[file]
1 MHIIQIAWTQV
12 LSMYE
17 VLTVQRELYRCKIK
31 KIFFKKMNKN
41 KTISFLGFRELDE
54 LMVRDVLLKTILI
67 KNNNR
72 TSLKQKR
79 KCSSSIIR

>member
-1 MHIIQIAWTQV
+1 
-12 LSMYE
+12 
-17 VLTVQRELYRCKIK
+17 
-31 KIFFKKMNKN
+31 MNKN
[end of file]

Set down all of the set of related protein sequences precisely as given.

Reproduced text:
1 MHIIQIAWTQV
12 LSMYE
17 VLTVQRELYRCKIK
31 KIFFKKMNKN
41 KTISFLGFRELDE
54 LMVRDVLLKTILI
67 KNNNR
72 TSLKQKR
79 KCSSSIIR

>member
-1 MHIIQIAWTQV
+1 
-12 LSMYE
+12 
-17 VLTVQRELYRCKIK
+17 
-31 KIFFKKMNKN
+31 MNKN